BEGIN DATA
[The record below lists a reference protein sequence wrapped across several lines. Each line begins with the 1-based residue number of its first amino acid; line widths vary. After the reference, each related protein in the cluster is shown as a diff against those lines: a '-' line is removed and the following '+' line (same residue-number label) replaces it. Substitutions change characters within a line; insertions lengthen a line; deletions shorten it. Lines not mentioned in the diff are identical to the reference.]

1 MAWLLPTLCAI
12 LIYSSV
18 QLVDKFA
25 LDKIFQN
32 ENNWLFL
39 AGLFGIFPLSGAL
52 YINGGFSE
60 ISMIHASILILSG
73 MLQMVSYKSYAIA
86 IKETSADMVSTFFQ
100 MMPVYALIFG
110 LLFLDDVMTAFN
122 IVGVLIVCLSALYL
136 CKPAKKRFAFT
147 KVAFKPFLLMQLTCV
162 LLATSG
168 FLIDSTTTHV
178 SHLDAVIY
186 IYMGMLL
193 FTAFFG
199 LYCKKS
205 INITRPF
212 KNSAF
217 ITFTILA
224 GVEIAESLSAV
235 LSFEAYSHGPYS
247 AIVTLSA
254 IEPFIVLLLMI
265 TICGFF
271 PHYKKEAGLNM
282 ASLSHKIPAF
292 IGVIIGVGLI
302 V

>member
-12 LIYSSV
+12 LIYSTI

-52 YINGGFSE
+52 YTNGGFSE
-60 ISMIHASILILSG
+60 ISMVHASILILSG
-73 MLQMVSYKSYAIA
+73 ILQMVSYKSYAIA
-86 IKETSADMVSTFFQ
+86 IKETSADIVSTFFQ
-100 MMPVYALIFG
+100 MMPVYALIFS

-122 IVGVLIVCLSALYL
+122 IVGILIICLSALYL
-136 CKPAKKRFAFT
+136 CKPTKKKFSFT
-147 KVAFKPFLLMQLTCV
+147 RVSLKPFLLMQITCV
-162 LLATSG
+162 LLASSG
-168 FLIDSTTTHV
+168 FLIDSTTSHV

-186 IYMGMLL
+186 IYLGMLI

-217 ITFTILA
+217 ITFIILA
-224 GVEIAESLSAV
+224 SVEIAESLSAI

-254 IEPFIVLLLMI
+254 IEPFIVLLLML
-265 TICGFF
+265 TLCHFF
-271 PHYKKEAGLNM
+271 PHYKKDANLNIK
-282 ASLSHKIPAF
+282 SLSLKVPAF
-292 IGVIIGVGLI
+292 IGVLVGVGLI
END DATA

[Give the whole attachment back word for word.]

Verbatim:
[The record below lists a reference protein sequence wrapped across several lines. Each line begins with the 1-based residue number of its first amino acid; line widths vary. After the reference, each related protein in the cluster is shown as a diff against those lines: a '-' line is removed and the following '+' line (same residue-number label) replaces it. Substitutions change characters within a line; insertions lengthen a line; deletions shorten it. Lines not mentioned in the diff are identical to the reference.]

1 MAWLLPTLCAI
12 LIYSSV
18 QLVDKFA
25 LDKIFQN
32 ENNWLFL
39 AGLFGIFPLSGAL
52 YINGGFSE
60 ISMIHASILILSG
73 MLQMVSYKSYAIA
86 IKETSADMVSTFFQ
100 MMPVYALIFG
110 LLFLDDVMTAFN
122 IVGVLIVCLSALYL
136 CKPAKKRFAFT
147 KVAFKPFLLMQLTCV
162 LLATSG
168 FLIDSTTTHV
178 SHLDAVIY
186 IYMGMLL
193 FTAFFG
199 LYCKKS
205 INITRPF
212 KNSAF
217 ITFTILA
224 GVEIAESLSAV
235 LSFEAYSHGPYS
247 AIVTLSA
254 IEPFIVLLLMI
265 TICGFF
271 PHYKKEAGLNM
282 ASLSHKIPAF
292 IGVIIGVGLI
302 V

>member
-12 LIYSSV
+12 LIYSTI

-52 YINGGFSE
+52 YTNGGFSE
-60 ISMIHASILILSG
+60 ISMVHASILILSG
-73 MLQMVSYKSYAIA
+73 ILQMVSYKSYAIA
-86 IKETSADMVSTFFQ
+86 IKETSADIVSTFFQ
-100 MMPVYALIFG
+100 MMPVYALIFS

-122 IVGVLIVCLSALYL
+122 IVGILIICLSALYL
-136 CKPAKKRFAFT
+136 CKPTKKKFSFT
-147 KVAFKPFLLMQLTCV
+147 RVSLKPFLLMQITCV
-162 LLATSG
+162 LLASSG
-168 FLIDSTTTHV
+168 FLIDSTTSHV

-186 IYMGMLL
+186 IYLGMLI

-217 ITFTILA
+217 ITFIILA
-224 GVEIAESLSAV
+224 SVEIAESLSAI

-254 IEPFIVLLLMI
+254 IEPFIVLLLML
-265 TICGFF
+265 TLCHFF
-271 PHYKKEAGLNM
+271 PHYKKDANLNIK
-282 ASLSHKIPAF
+282 SLSLKVPAF
-292 IGVIIGVGLI
+292 IGVLVGVGLI